Hello, Chaz Marler from Pair Of Dice Paradise here, and it’s that time of year, to arbitrarily look back on the year that was and list one’s most and least favorite board game experiences of the last twelve months. I began this annual inessential mental exercise by reviewing the list of games I played this year, which I discovered included quite a few social deduction games. That’s no surprise, though, because I really enjoy them and they make me smile. But, while reminiscing on the actual game play experiences, I discovered something striking: I didn’t really enjoy them and they made me frown.
Confused? I know I am. But that may have something to do with the double-A battery I accidentally swallowed this morning. But also confusing is the question of why would this genre of games, that sound like a perfect fit on paper, and that I’m always excited to try, leave me so disappointed?
Well, perhaps it’s the sheer volume of them that we were inundated with this year. For example, BoardGameGeek.com lists no less than 190 titles and expansions classified as “deduction” games that were released in 2015! Social deduction games were hot in 2015! So hot, in fact, that Love Letter was repeatedly re-released as Love Letter Hobbit, Love Letter Adventure Time, and Love Letter… Batman... all variations of the exact same game.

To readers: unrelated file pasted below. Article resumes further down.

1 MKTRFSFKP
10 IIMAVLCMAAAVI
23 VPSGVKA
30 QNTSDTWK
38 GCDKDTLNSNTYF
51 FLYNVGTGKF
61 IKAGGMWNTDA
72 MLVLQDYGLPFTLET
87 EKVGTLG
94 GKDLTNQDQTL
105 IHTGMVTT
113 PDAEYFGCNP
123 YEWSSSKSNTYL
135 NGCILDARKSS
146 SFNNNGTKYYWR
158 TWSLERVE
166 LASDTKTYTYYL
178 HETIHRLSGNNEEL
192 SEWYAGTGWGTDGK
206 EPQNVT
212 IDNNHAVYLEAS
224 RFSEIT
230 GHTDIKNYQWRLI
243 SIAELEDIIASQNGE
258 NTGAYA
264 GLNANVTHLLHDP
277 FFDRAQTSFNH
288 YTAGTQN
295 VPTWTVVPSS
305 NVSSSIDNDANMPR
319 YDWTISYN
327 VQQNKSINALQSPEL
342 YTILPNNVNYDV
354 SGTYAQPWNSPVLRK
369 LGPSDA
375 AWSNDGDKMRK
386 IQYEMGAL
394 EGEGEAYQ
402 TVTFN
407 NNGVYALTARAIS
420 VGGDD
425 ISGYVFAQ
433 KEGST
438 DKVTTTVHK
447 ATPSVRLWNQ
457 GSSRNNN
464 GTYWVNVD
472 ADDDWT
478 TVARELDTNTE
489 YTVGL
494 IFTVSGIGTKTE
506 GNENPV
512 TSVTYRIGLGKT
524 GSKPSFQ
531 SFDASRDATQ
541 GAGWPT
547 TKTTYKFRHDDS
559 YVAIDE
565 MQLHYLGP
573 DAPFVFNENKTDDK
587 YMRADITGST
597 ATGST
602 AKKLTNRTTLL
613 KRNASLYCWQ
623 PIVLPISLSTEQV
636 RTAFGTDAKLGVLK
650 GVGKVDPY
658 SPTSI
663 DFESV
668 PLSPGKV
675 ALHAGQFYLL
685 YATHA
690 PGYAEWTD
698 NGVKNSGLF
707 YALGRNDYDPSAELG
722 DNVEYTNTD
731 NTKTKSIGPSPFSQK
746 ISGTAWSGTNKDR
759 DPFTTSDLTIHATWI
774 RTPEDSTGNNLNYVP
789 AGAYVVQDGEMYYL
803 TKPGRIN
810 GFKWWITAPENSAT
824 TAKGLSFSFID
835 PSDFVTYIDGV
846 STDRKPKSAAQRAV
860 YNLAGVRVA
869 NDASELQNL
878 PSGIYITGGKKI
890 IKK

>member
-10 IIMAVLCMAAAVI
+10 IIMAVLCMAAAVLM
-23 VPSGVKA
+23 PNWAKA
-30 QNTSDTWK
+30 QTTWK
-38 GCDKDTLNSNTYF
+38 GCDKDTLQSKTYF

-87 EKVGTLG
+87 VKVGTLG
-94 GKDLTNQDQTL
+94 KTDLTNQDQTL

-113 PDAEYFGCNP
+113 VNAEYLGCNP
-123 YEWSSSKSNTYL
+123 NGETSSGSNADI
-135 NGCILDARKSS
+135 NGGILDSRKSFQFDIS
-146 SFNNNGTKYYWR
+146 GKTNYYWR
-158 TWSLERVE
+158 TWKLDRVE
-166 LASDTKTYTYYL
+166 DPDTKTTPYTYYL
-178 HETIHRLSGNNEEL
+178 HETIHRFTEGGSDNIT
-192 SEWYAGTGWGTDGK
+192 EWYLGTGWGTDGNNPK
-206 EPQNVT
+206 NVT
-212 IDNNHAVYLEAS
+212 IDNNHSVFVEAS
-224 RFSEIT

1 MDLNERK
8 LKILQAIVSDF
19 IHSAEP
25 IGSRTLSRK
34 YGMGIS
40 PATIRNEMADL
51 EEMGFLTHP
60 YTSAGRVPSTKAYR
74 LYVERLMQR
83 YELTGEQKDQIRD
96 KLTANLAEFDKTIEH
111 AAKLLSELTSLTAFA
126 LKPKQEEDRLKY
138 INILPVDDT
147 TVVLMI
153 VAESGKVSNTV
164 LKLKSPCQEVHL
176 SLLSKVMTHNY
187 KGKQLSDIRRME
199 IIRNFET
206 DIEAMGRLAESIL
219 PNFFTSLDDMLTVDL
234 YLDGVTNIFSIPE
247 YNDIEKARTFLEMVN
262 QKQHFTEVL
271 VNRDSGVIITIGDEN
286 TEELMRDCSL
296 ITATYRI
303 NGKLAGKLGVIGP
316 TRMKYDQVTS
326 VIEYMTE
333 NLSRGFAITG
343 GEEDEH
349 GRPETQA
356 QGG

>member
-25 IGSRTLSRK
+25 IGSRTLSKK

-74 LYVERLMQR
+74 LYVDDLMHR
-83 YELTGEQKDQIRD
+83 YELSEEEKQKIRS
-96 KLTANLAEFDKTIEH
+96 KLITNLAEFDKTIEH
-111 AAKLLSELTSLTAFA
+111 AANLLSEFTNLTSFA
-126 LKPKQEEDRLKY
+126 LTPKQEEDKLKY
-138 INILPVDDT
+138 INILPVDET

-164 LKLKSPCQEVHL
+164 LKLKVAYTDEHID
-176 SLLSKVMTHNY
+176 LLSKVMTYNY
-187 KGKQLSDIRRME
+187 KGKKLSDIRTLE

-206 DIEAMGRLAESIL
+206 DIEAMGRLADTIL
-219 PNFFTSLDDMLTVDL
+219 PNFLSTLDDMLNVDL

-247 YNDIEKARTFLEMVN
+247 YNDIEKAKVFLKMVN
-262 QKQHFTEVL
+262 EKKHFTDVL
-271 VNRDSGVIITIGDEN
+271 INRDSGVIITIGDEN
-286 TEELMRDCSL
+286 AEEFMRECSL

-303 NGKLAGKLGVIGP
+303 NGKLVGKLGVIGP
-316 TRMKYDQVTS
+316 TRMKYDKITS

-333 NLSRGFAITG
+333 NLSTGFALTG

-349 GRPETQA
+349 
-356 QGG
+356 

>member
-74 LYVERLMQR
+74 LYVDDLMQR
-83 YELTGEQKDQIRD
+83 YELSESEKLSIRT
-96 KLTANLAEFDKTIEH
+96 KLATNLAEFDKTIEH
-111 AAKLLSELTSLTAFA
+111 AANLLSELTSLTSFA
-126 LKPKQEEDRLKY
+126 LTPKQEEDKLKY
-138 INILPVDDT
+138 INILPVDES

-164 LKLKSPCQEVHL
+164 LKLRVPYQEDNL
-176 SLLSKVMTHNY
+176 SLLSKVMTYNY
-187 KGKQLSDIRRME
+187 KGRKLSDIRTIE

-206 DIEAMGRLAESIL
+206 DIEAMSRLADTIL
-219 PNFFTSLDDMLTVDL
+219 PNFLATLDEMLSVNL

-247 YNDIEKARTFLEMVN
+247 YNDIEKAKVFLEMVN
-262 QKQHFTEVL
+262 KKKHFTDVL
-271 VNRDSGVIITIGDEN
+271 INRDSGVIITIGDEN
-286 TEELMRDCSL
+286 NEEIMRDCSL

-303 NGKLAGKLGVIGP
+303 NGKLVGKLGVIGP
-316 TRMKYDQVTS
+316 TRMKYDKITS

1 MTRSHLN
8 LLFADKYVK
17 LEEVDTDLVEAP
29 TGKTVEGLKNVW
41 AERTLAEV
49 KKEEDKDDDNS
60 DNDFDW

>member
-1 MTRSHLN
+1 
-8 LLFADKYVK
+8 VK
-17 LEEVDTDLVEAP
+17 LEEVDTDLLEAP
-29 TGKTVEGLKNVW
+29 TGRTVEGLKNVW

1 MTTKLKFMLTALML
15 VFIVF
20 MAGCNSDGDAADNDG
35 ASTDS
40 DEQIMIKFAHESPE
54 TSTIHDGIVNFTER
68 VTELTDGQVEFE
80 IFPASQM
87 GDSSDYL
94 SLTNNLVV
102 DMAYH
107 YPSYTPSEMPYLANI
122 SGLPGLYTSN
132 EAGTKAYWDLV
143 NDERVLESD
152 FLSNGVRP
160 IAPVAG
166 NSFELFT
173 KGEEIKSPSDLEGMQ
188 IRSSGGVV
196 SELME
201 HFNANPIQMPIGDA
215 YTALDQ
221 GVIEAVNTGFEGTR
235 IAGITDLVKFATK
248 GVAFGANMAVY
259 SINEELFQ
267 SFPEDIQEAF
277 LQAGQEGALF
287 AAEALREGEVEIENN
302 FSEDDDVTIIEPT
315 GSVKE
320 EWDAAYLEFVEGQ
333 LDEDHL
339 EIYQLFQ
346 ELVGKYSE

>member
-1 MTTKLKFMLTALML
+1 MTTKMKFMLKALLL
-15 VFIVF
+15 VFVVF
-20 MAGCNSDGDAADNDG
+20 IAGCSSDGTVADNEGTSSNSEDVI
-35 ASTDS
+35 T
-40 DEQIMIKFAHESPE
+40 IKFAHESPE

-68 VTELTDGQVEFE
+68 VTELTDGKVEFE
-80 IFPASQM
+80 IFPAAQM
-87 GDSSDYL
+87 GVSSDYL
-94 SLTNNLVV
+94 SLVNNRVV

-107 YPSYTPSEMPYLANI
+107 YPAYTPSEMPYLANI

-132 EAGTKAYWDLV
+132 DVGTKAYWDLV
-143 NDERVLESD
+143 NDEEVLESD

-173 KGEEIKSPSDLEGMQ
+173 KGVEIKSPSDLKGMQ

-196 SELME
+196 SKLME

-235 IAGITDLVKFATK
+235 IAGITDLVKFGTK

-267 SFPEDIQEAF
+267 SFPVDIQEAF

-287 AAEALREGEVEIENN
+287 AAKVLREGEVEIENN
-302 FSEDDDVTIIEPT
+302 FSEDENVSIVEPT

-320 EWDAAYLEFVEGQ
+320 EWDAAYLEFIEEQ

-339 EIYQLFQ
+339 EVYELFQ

Fortunately, “releasing essentially the same game over and over again is a stunt that no other social deduction game repeated in 2015” is a statement you can make if you chose to ignore One Night Ultimate Werewolf Daybreak, One Night Ultimate Vampire, and One Night Resistance.
Recycling these game engines is starting to make social deduction the Mike Myers of board games. They may be enjoyable for the first few minutes, but after a while, you can’t help but feel like you’ve seen this all before.
Worse yet, is a growing stigma surrounding social deduction games in my gaming circles that is preventing other, possibly innovative, games from hitting the table. I’ve brought my copy of New Moon, a game I’m really excited about playing, to no less than four separate board gaming events. Yet it still has yet to hit the table, because its presence has been greeted with the response, “Oh, another social deduction game. Yippie.”
So, social deduction games, I want to like you, and I haven’t given up on you, but I think I like the IDEA of you more than I actually like YOU.
And what about you? When you think back on your gaming experiences, is there a particular game, or genre of game, that you really like IN THEORY, but, in practice, consistently leaves you disappointed? Let me know in the comments below!